In criminology, political deviance is viewed as a broad concept that covers the definitions of behavior perpetrated by those in power or by those striving for social change. Broadly, political deviance can be defined as criminal behavior that transgresses the limits of aspects considered politically possible. Political deviance is considered a tricky subject for politicians and citizens alike as the burden of responsibility for ‘possible’ behavior is often tricky to define. In theory, all behavior that transgresses the limits of what is politically possible can be judged as deviant, despite the intentions or harm they create. Then again, dominant groups can set rules & standards and then label inferior/dominated groups as deviant for an excuse to police them.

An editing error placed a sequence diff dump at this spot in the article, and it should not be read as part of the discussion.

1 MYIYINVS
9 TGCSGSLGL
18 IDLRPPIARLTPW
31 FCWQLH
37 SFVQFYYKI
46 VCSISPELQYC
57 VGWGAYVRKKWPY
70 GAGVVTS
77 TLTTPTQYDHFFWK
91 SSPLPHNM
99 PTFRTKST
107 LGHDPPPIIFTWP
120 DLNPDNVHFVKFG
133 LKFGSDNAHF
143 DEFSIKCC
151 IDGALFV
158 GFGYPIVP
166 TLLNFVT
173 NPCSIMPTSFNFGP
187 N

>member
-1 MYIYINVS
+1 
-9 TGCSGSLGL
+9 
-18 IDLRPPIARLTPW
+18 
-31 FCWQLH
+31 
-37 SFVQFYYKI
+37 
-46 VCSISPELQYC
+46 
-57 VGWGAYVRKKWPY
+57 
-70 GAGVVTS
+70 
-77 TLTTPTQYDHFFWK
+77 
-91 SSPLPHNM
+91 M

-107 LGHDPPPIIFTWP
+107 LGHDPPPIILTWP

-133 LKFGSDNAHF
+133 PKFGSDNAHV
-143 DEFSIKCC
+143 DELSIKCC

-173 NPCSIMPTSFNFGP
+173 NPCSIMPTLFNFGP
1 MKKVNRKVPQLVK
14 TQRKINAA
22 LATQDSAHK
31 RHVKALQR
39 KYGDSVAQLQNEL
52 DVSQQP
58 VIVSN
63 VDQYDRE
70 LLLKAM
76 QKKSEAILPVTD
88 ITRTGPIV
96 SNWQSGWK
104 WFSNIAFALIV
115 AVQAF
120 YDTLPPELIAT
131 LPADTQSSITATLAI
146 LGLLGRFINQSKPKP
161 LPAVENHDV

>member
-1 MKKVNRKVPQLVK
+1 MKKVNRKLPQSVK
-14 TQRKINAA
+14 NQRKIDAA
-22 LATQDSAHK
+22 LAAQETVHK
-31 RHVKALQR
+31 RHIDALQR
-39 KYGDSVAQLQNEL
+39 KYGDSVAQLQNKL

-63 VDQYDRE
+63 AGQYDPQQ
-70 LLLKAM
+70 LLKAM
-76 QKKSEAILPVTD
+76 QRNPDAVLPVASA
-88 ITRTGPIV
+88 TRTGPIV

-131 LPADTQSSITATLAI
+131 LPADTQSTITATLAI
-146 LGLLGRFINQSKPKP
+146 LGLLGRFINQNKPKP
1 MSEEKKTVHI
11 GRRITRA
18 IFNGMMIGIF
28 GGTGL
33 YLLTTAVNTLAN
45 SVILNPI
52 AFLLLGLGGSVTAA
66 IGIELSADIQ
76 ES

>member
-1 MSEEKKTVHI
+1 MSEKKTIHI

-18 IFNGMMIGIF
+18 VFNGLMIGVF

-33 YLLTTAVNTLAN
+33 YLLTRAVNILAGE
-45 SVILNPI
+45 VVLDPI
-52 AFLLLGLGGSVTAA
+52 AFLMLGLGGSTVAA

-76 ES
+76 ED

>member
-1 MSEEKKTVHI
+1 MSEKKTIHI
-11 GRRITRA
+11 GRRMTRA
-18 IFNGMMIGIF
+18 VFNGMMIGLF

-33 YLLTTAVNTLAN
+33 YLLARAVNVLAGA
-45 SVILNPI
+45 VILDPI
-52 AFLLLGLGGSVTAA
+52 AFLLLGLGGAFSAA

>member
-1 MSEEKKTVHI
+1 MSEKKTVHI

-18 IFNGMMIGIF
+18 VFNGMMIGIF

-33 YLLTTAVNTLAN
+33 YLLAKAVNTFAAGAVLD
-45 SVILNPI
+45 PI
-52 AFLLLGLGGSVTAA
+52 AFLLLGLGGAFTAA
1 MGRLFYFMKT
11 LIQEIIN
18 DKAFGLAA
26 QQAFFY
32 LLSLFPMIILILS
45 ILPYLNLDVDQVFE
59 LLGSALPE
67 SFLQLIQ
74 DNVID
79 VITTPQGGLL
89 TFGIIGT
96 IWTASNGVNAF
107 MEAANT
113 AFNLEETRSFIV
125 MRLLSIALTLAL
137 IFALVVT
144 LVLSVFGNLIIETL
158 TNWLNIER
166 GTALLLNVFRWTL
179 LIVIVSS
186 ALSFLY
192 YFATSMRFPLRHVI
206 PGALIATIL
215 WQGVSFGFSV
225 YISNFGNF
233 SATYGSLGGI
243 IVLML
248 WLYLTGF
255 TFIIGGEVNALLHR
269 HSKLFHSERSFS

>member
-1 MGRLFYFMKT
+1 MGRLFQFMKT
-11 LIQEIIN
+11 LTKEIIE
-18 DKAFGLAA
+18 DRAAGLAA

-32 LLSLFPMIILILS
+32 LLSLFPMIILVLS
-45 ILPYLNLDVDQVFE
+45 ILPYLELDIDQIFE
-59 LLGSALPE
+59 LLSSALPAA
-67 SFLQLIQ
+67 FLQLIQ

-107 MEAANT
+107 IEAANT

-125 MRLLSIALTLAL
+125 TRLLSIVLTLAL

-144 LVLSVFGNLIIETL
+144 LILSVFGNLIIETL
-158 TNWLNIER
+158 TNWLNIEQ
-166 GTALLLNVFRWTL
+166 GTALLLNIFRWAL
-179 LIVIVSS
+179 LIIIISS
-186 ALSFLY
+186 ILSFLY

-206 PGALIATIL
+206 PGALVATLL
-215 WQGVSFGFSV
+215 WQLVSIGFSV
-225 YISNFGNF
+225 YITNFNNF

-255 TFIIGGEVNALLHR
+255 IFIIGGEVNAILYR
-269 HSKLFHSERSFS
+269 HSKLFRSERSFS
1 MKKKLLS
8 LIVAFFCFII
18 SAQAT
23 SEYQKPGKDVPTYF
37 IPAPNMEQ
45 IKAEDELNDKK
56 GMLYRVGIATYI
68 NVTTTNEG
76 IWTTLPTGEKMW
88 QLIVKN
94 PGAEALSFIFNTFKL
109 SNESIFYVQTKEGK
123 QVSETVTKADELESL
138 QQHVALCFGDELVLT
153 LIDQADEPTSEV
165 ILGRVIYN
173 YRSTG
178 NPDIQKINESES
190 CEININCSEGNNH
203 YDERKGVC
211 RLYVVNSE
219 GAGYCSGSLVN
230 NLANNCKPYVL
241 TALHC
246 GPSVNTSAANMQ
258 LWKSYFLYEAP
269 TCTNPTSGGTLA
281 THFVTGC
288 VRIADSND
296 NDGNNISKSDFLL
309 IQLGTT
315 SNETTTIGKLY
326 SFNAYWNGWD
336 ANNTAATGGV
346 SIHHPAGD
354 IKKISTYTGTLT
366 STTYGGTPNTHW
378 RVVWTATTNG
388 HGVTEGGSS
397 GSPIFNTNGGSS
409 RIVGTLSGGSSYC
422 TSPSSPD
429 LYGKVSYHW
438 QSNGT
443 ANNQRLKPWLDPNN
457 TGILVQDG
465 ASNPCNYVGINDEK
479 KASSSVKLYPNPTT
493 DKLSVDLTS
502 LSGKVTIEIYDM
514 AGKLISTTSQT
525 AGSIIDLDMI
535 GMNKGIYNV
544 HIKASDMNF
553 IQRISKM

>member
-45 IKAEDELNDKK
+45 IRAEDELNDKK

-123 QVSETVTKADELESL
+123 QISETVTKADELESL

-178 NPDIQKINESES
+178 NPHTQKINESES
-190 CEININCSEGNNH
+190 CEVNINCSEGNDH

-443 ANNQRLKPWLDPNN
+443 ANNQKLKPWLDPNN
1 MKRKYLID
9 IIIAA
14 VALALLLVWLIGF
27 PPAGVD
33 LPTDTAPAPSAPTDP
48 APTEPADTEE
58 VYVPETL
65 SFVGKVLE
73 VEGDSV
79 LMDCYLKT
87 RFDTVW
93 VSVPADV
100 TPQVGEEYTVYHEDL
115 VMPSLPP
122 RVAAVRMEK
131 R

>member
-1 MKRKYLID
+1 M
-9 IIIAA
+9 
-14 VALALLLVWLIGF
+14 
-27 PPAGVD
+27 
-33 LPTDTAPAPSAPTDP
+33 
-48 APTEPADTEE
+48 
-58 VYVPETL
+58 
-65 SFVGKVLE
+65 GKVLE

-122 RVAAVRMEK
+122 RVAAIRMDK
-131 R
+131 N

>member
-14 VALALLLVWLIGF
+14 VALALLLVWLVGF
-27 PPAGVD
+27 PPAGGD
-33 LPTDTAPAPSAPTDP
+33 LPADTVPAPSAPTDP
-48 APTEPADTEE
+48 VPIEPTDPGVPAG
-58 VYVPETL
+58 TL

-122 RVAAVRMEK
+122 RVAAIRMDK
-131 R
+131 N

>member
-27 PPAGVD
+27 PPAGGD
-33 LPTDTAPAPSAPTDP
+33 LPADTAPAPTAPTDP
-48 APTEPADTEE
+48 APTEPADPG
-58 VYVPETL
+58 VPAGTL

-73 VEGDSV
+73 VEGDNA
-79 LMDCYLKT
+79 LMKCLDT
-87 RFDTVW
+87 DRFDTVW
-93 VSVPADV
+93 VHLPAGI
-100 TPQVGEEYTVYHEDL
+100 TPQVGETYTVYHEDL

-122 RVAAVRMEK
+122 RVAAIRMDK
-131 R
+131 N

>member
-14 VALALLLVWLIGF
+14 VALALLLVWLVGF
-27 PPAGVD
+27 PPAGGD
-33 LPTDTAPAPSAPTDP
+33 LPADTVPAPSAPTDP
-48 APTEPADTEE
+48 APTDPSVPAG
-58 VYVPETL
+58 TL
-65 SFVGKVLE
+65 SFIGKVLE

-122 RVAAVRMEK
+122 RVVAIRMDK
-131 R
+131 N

For example, atheists, anti-capitalists, or even white supremacists can be said to be ‘in the same boat’ since their positions might not be wholesomely accepted by the politics of society. Since politics defines what is considered deviant or moral, the politics of deviance prove hard to decipher. Another example is when citizens call for a similar goal, action or change, through civil disobedience or terrorism. While both civil disobedience and terrorism aim to create social change, they are differentiated by the approaches or means used to achieve these goals. In the political arena, therefore, political deviance can prove tricky to define or even understand without taking the dynamics of power into account.
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